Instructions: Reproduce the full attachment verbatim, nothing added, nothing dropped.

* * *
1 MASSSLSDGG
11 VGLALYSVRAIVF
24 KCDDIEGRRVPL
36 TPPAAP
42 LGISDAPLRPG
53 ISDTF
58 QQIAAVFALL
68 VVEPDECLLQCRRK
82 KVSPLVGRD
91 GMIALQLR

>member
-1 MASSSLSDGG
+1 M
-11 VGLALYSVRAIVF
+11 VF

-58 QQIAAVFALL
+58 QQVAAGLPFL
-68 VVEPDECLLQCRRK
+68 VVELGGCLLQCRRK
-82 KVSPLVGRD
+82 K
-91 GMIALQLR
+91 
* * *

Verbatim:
1 MASSSLSDGG
11 VGLALYSVRAIVF
24 KCDDIEGRRVPL
36 TPPAAP
42 LGISDAPLRPG
53 ISDTF
58 QQIAAVFALL
68 VVEPDECLLQCRRK
82 KVSPLVGRD
91 GMIALQLR

>member
-1 MASSSLSDGG
+1 M
-11 VGLALYSVRAIVF
+11 VF

-58 QQIAAVFALL
+58 QQVAAGLPFL
-68 VVEPDECLLQCRRK
+68 VVELGGCLLQCRRK
-82 KVSPLVGRD
+82 K
-91 GMIALQLR
+91 